Does anyone know how best to leverage the cost-based query plans in ABL (ie using selectivity statistics)? I know its a big question but OE has cost-based query plans on the SQL92 side of things and it would be wonderful to take advantage of them in a regular ABL program too.
The problem with the ABL record loops (ie "FOR EACH") is that not only do you have to know which tables to join, you have to manually specify what order to join them and even what index to use (assuming there are more than a few).
We'd like to give the users the ability to use multiple ad-hoc filter criteria on two different tables, whereby sometimes it makes sense to run the outer loop on table 1 and sometimes it makes sense to run the outer loop on table 2. SQL92 should know what to do based on regularly maintained statistics.
I'm not finding the answer to this question. While there are plenty of FAQ's on OE sql92. Nothing brings together the SQL92 world with the ABL world.
I remember back in the day you could use inline SQL89 in ABL but I think that stuff is all deprecated by now. My only idea at this point is to build a SQL query by hand and shell out to "sql92" to run it and generate some sort of result set of primary keys from the two tables, which ABL would at last be able to deal with competently. Not pretty....
Typo... I meant shell out to "sqlexp".
Not the direction you are thinking, but you might want to look at
pugchallenge.org/downloads2011.html and find Alon Blich's presentation on the Query Optimizer
I think the problem is a lot bigger than the difference between compile time optimization and run time optimization based on statistics. It is quite possible to write really awful queries in either one. So, I think the problem is either providing the user with a guided builder which will result in a useful query or checking the user's request to optimize (or reject) it.
Don't know if it's the best way and it's unfortunately not cost-based but we've put quite a few features into our query service. The programmer defines the query and optional sub-queries and/or rules for when to switch buffer-sequence.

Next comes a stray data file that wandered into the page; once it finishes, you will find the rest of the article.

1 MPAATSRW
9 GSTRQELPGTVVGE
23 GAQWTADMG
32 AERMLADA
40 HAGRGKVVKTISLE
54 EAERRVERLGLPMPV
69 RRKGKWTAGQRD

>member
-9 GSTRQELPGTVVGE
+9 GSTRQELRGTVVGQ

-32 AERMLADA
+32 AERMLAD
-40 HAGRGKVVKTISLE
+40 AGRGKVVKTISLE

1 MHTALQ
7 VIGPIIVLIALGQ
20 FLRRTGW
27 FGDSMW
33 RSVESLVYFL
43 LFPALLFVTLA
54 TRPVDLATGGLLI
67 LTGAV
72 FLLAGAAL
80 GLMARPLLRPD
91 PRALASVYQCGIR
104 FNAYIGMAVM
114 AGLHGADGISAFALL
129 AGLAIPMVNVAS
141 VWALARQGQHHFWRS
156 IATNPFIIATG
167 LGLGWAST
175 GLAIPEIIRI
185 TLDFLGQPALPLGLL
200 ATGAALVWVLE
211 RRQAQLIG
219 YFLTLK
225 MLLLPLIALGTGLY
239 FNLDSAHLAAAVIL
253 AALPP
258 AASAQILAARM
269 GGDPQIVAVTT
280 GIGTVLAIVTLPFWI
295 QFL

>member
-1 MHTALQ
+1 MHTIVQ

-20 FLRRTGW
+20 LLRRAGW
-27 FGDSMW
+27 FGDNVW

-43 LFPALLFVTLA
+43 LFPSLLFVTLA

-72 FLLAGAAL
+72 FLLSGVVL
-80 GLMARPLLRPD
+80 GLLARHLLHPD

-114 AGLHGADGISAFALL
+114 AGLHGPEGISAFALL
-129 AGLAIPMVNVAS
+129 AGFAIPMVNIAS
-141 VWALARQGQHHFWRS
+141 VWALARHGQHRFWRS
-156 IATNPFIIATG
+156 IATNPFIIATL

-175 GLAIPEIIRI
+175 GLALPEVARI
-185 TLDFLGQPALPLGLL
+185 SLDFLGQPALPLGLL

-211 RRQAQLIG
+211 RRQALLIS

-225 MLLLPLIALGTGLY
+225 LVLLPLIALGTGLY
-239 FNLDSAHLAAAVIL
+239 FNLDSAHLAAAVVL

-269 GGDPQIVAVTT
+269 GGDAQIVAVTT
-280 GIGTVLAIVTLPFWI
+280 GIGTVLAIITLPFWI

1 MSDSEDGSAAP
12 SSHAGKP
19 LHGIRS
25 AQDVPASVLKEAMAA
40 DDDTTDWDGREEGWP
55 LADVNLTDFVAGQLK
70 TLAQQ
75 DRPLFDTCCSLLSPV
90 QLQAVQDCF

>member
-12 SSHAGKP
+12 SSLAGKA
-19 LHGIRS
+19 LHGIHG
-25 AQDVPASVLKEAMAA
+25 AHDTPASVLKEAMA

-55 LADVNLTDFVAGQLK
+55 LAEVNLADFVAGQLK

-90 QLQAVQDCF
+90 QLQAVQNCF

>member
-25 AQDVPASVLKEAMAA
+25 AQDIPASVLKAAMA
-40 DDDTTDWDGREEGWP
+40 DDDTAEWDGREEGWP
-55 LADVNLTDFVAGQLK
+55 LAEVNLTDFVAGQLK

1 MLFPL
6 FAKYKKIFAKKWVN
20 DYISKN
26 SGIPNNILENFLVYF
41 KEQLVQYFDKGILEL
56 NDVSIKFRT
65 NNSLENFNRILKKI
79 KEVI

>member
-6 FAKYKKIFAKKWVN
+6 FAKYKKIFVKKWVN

One might also note that, while the idea of a completely open query environment may see attractive, in practice users are likely to actually need a more predictable subset. By providing a number of filter options and appropriate logic, one can fill a temp-table efficiently and then sort, select, combine, and compute like crazy without the disk fetch overhead. This takes some thinking and research and openness to extend, but can be highly efficient and performant with good control over formatting.
So I guess all I was looking for was a way that an ABL programmer can leverage the more recent OE technology on the SQL92 side of things. That would complement our legacy ABL tooling, and leave a lot less query building work for the developer (put more of it in the hands of the DBMS). For example, even basic things in ABL leave a lot to be desired - like theway in which it has always picked indexes (when there are more than a couple). These days most DBMS products can find a better query plan than a developer can - at least in the vast majority of cases, with hints available in the rare cases where the cost-based optimizer gets confused.
What I was going for was some kind of pass-thru where we could define a result set based on a SELECT query and then process that result set in ABL after it was generated from SQL92. It would be something along the lines of QUERY-PREPARE but would leverage the more advanced query optimizer in SQL92.
/* Send to SQL92 Please! */
v_QueryHandle:QUERY-PREPARE("SELECT FOR EACH Table1, Table2, Table3 WHERE ...")
/* ****************************************************************** */
/* Open and start non-indexed filtering */
/* ****************************************************************** */
REPEAT ON ERROR UNDO, THROW:
/* Loop */
IF v_QueryHandle:QUERY-OFF-END THEN LEAVE.
/* DO MY ABL WORK HERE! */
Anyway, I suppose the shelling to "sqlexp" is an option, albeit a very dirty one. It seems like OE should consider the benefits of combining their two totally separate worlds of ABL and SQL92.
you do realise that cost base optimiser isn't the holy grail, it's a fact for SQL because there is no such a thing as 'static compile-time queries' but there is no rdbms engine in the world that will perform well on any free-form user query. beside the optimiser need a lot of DBA attention, with no update statistics it's pretty much useless and hints are not really exceptions, at least when it comes of writing complex queries the developer is capable of doing a much better job that the optimiser... talking about a good one of course ;)